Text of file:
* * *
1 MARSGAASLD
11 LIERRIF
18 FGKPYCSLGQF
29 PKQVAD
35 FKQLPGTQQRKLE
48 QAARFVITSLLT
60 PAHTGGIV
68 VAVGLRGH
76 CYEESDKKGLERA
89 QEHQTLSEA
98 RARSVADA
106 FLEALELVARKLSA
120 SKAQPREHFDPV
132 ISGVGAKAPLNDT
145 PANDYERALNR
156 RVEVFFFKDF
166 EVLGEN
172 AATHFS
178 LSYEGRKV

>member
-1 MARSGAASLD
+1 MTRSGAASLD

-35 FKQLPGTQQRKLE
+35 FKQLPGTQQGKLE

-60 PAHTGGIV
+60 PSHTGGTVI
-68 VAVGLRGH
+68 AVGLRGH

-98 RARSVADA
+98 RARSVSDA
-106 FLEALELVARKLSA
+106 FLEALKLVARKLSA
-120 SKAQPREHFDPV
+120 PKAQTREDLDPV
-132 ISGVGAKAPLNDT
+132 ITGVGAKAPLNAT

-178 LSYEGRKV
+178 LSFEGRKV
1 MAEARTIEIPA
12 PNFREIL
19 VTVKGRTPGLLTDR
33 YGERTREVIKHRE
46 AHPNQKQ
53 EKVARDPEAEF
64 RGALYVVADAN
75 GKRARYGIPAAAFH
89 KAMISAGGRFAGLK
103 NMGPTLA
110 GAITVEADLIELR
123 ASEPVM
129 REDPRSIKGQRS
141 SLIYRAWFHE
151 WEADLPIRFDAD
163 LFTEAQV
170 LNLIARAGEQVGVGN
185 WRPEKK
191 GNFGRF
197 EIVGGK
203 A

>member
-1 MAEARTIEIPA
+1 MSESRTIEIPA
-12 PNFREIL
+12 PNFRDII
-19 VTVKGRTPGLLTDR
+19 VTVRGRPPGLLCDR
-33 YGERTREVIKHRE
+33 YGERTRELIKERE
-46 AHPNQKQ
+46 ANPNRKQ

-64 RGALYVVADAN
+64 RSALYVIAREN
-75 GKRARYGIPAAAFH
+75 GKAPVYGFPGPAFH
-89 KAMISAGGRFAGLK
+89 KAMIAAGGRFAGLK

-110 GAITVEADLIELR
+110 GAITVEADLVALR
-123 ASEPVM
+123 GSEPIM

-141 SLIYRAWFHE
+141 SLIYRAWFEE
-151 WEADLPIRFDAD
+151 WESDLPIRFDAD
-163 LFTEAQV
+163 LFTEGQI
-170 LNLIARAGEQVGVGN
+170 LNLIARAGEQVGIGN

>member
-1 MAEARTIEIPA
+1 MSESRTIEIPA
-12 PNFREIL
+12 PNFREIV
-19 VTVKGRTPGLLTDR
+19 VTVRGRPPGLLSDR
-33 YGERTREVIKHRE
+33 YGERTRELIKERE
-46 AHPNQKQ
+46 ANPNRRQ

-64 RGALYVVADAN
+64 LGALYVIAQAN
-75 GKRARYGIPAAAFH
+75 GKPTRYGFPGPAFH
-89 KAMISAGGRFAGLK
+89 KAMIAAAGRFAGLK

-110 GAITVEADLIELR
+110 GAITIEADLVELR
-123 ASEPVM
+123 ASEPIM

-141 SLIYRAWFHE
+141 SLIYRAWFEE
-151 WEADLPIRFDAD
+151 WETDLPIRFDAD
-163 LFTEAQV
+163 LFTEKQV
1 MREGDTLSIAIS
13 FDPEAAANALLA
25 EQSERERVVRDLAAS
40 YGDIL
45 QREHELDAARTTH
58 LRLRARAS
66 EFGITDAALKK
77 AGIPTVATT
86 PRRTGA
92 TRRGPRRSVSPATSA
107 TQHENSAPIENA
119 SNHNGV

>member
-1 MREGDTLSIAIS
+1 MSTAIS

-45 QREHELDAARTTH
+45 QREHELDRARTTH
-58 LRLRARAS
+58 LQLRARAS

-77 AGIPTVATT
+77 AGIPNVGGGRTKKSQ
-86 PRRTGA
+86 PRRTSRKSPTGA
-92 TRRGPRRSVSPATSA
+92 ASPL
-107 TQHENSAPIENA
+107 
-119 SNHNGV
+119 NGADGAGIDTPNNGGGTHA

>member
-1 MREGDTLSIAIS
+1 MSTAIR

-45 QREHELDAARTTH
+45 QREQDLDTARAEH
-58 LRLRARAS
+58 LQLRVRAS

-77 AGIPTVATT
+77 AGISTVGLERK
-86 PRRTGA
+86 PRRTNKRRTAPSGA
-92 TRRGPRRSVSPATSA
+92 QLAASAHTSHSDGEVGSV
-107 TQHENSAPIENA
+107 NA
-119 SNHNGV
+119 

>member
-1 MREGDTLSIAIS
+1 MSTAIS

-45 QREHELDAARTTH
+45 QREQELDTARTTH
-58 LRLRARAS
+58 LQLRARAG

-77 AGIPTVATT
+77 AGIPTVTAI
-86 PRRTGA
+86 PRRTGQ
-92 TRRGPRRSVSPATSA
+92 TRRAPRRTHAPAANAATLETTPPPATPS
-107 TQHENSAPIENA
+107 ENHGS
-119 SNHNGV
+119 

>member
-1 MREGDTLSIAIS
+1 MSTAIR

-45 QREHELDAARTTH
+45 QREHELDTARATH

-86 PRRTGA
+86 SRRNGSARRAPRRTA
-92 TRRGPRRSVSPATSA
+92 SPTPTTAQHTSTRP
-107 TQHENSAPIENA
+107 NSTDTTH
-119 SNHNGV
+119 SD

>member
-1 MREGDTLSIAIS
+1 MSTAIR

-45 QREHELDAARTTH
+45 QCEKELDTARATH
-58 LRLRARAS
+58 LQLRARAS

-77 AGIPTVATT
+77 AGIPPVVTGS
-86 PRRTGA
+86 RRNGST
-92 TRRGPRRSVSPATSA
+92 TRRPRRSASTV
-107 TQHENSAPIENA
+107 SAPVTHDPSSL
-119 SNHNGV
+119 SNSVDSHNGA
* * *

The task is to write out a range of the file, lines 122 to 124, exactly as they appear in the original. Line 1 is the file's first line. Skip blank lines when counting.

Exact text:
66 EFGITDAALKK
77 AGIPTVATT
86 PRRTGA